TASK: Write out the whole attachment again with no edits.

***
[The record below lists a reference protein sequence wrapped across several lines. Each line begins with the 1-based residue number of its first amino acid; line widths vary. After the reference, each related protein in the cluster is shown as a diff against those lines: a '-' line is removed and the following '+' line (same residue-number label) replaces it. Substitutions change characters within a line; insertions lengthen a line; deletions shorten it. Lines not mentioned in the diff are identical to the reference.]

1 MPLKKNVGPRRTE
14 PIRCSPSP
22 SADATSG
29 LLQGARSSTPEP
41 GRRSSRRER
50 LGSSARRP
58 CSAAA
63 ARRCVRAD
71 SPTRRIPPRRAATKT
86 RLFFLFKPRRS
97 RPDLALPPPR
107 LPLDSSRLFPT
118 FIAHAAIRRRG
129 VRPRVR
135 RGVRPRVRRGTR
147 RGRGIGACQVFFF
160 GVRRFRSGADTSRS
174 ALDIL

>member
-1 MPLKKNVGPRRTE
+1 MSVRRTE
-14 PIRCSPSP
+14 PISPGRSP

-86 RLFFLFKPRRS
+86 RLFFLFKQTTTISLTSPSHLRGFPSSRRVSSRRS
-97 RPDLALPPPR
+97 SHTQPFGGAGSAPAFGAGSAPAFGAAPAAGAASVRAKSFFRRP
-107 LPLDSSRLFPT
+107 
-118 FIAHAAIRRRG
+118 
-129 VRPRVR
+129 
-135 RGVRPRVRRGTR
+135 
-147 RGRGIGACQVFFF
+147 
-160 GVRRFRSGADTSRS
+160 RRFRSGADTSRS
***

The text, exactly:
[The record below lists a reference protein sequence wrapped across several lines. Each line begins with the 1-based residue number of its first amino acid; line widths vary. After the reference, each related protein in the cluster is shown as a diff against those lines: a '-' line is removed and the following '+' line (same residue-number label) replaces it. Substitutions change characters within a line; insertions lengthen a line; deletions shorten it. Lines not mentioned in the diff are identical to the reference.]

1 MPLKKNVGPRRTE
14 PIRCSPSP
22 SADATSG
29 LLQGARSSTPEP
41 GRRSSRRER
50 LGSSARRP
58 CSAAA
63 ARRCVRAD
71 SPTRRIPPRRAATKT
86 RLFFLFKPRRS
97 RPDLALPPPR
107 LPLDSSRLFPT
118 FIAHAAIRRRG
129 VRPRVR
135 RGVRPRVRRGTR
147 RGRGIGACQVFFF
160 GVRRFRSGADTSRS
174 ALDIL

>member
-1 MPLKKNVGPRRTE
+1 MSVRRTE
-14 PIRCSPSP
+14 PISPGRSP

-86 RLFFLFKPRRS
+86 RLFFLFKQTTTISLTSPSHLRGFPSSRRVSSRRS
-97 RPDLALPPPR
+97 SHTQPFGGAGSAPAFGAGSAPAFGAAPAAGAASVRAKSFFRRP
-107 LPLDSSRLFPT
+107 
-118 FIAHAAIRRRG
+118 
-129 VRPRVR
+129 
-135 RGVRPRVRRGTR
+135 
-147 RGRGIGACQVFFF
+147 
-160 GVRRFRSGADTSRS
+160 RRFRSGADTSRS